1. on 12 Jan 2014 at 10:00 pmKristine Rudolph

    This post is open for comments!

  2. on 01 May 2014 at 7:51 amKristine Rudolph

    (The commenter originally posted this to the ABOUT page. I have cut and pasted it here since she is addressing this blog post.)

    Ms. Rudolph,
    It is unfortunate that you have been exposed to “Pilates” in this way. I am referring to your article that expresses your displeasure with everything “Pilates”. I am putting quotes around the word–because I do not believe you have been exposed to the modern, current, and professional Pilates that is widely taught. Not only is “tucking” NOT proper body mechanics: but I have, myself, been through three different Pilates certifications and both kyphotic posture and tucking are NOT taught in respected Pilates certification programs as proper posture. There is also a tremendous amount of vertical work being performed in Pilates and it seems you were not exposed to that at all. I am disappointed to see that you have had a very, very limited exposure to this work, if this is your perception. In particular I would encourage you to research FLETCHER PILATES, which might help correct misperceptions. Proper body mechanics are taught and many Physical Therapists are now certifying in Pilates because they see the tremendous benefits in the work: taking patients beyond functional (PT) movement. I am really disappointed that you find it necessary to dismiss and disparage an entire industry based on a very limited scope and a very large misperception. I hope in the future that you would open your mind to rediscovering Joseph Pilates’ work with a skilled and experienced teacher of the Fletcher lineage and perhaps: see things differently.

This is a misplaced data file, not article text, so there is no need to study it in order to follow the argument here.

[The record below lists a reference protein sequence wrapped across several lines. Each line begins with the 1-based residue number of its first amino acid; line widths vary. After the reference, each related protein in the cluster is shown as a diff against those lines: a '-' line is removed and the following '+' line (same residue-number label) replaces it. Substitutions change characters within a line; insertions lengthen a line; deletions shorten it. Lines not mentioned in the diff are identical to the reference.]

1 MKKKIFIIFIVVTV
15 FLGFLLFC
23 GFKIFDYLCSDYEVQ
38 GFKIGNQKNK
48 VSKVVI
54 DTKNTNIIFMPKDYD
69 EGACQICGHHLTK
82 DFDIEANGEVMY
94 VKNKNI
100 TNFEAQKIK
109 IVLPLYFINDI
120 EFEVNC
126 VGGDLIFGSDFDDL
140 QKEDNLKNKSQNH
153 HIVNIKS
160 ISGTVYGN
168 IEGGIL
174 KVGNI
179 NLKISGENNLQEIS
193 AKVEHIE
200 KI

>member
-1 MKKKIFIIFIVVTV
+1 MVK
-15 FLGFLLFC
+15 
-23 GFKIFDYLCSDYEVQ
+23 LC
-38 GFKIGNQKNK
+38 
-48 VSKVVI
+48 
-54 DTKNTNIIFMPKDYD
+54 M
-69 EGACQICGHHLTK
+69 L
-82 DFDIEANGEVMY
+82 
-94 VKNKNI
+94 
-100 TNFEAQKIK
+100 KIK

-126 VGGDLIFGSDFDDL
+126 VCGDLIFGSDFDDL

Thank you and Respectfully,
    E. White